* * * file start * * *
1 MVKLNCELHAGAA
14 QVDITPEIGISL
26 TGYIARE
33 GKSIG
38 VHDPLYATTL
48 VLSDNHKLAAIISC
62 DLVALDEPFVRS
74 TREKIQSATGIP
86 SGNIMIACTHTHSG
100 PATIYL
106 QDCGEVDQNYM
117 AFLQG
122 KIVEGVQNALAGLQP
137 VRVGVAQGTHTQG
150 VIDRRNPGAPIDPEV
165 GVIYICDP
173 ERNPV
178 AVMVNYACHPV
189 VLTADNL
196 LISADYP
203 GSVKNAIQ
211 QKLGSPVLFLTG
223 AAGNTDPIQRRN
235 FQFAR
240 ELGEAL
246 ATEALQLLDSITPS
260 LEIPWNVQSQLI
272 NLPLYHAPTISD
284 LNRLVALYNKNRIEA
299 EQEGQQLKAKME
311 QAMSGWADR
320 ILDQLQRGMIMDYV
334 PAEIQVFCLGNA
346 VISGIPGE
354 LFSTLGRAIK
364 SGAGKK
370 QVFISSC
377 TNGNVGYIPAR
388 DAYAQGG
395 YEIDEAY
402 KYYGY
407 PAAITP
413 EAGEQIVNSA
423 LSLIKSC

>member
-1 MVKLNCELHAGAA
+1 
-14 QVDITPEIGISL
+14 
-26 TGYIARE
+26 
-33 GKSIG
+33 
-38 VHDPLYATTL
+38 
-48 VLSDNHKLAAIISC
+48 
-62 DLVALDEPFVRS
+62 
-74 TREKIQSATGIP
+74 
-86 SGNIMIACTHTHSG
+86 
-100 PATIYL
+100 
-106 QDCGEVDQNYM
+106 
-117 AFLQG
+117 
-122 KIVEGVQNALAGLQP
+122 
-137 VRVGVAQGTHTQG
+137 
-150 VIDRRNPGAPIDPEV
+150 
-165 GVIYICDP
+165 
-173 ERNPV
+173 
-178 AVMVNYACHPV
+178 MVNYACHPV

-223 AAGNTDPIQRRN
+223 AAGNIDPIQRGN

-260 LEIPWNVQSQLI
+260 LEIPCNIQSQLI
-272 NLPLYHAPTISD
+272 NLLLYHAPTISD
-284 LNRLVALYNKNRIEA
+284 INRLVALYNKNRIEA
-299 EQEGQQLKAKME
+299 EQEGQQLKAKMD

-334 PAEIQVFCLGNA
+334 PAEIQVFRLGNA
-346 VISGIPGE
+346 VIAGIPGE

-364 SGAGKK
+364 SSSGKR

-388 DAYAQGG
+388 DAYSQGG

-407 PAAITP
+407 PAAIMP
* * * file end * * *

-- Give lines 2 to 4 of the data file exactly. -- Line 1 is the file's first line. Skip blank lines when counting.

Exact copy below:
14 QVDITPEIGISL
26 TGYIARE
33 GKSIG